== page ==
Mats Wilander's perfect world for Andy Murray might be Murray's nightmare

Murray seems to have been fading out for quite a long time.

No one beats Father Time. No matter how great a player might have been, the ability to always stay that way is impossible. Andy Murray was once one of the best players in his sport and he remained so for many years, but he simply has not been the same since a hip injury derailed his 2018 campaign. The Scot has also had to deal with a number of other injuries over the course of his career. This includes a recent rupture of the Anterior Talo-Fibular ligament in his left ankle.

Still, Murray cannot seem to quit tennis. He has hinted at retirement before, even in the excellent documentary about his recovery from the painful hip surgery, Andy Murray: Resurfacing. But he keeps coming back and playing though his results do not seem to ever get much better. He has earned the right, as much as any player, to decide when he is going to retire, of course, but he just does not appear quite ready.

He has been honest about his frustration with not winning. Murray has stated he has not been having much "fun" in showing up to tournaments only to get bounced out early because he simply cannot move around as well as he once did. Maybe he has an idea of when he will retire, and he just hasn't shared it. He doesn't have to; when to leave the game is his decision.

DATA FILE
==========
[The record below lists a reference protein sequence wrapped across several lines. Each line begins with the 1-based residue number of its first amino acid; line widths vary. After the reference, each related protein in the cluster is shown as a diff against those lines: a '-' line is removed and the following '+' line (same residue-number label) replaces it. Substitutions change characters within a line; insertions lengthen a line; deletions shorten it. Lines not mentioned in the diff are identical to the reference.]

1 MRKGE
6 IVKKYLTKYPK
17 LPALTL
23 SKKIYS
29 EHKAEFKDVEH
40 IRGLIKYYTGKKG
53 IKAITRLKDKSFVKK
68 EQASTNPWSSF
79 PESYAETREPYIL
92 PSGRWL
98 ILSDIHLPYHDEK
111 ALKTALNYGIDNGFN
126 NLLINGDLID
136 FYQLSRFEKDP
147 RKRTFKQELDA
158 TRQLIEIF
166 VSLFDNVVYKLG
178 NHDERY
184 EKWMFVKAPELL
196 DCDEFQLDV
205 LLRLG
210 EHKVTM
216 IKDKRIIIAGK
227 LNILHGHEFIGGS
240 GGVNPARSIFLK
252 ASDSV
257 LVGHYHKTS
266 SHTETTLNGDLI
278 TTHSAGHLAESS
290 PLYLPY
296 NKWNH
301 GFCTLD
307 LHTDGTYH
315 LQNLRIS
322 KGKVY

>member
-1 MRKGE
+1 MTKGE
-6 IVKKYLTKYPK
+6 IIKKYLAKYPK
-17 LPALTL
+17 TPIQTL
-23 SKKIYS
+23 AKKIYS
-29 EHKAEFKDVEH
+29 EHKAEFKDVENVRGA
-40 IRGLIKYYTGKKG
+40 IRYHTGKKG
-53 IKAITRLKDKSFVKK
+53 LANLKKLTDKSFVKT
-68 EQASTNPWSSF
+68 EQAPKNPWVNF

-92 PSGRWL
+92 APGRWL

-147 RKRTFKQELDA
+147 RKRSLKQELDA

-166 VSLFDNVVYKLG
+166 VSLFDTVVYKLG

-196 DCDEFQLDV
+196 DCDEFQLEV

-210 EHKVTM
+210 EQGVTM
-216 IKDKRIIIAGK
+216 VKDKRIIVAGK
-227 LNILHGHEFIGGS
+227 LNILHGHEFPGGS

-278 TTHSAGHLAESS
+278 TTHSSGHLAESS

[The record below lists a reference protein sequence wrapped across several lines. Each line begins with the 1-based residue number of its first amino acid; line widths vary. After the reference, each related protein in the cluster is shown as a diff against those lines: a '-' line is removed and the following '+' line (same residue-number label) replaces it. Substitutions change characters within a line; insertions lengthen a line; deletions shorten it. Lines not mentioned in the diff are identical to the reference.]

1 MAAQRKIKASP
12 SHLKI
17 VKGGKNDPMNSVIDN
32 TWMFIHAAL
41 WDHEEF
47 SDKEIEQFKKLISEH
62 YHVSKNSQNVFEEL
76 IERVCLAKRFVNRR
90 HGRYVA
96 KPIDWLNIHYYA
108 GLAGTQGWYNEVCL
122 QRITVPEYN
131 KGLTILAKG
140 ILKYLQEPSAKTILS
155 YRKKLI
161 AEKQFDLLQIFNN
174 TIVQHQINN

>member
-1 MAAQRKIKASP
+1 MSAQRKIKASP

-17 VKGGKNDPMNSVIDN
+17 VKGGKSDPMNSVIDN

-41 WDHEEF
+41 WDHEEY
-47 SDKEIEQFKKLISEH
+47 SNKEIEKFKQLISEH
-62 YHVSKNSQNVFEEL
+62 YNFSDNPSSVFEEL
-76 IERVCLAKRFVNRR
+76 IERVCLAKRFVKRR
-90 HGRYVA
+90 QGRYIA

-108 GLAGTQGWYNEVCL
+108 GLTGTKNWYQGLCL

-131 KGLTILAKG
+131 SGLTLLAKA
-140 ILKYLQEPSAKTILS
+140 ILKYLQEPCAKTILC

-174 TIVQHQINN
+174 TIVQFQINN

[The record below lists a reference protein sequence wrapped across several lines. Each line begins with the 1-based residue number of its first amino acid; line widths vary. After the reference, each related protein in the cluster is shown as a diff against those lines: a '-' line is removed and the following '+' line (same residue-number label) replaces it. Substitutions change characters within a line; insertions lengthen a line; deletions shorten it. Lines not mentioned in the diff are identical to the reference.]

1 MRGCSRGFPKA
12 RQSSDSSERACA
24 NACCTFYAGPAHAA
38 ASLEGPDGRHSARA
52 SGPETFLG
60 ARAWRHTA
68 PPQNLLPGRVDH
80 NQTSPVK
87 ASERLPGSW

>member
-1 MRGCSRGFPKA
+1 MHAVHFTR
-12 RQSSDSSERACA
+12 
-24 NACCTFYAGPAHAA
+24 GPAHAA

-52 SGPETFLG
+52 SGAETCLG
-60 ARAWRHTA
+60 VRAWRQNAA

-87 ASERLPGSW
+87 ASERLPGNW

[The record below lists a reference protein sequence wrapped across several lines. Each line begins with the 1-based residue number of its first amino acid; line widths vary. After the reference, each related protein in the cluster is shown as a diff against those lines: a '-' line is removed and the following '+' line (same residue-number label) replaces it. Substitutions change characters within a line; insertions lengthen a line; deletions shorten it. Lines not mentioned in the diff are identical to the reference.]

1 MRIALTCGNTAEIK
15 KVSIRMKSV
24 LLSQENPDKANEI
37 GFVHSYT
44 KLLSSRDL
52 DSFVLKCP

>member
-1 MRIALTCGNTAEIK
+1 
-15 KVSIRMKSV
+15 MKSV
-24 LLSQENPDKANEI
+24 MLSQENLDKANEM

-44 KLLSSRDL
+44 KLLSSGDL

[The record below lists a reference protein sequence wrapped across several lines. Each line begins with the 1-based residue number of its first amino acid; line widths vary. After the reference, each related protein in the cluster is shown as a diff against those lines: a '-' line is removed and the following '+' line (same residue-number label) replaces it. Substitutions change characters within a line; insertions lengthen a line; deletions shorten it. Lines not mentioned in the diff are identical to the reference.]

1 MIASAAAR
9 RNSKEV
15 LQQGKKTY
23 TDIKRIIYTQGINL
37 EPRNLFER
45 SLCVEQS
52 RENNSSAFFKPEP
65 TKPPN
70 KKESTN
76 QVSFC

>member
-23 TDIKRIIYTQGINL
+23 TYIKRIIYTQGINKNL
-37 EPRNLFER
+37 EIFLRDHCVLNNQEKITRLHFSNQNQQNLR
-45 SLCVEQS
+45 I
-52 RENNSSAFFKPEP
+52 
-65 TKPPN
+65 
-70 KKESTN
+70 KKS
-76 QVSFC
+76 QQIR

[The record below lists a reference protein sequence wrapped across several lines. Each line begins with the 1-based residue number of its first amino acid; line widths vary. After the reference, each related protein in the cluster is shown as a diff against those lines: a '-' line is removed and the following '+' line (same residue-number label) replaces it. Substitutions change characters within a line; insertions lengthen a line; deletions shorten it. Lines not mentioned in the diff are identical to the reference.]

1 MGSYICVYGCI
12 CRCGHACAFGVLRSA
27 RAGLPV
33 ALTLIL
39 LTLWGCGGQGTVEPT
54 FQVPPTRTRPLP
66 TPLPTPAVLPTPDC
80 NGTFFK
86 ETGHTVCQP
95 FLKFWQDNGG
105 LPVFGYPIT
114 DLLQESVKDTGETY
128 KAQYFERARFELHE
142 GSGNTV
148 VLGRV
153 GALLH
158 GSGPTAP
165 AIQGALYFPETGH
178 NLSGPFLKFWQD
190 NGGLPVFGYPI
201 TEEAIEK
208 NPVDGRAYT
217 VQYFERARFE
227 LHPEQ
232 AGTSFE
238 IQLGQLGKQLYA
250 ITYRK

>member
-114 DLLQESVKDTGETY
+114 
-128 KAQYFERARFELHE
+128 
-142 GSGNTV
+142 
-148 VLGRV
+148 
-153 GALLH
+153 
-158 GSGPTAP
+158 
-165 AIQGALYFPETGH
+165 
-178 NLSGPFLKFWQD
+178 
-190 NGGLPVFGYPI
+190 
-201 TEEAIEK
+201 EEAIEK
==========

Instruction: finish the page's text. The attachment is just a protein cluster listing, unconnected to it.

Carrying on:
Mats Wilander might have a perfect ending for Andy Murray but Murray isn't ready to end

Recently, however, former ATP No. 1 Mats Wilander weighed in on what he sees as a "perfect world" for Andy Murray to stop playing professional tennis. Wilander might be a good judge of when to quit as well. After a dominant 1988, he never won a Grand Slam again but he didn't stop playing until 1996. He was only 32 years old, however; Murray is 36.

Speaking recently with Eurosport, Wilander said of Murray, "I would like to see him retire with some kind of a medal at the Olympics in Paris with a British flag around him...For me to see Andy Murray wave goodbye is first of all going to be very sad. And someone that’s gone through so much pain and that has made it back nearly all the way deserves so much credit. I think his dream retirement in my perfect world would be at the Olympics."

Wilander's thought is a nice one, but one Murray would would likely not enjoy. He seemingly truly loves tennis and he obviously wants to keep playing, but he also wants to improve and win. He could have quit a long time ago as he certainly can afford to. But he keeps going and winning a medal at the Olympics might only assure him he should continue. Sadly, with his new injury, the dream of winning a medal at the Olympics seems gone now, too.

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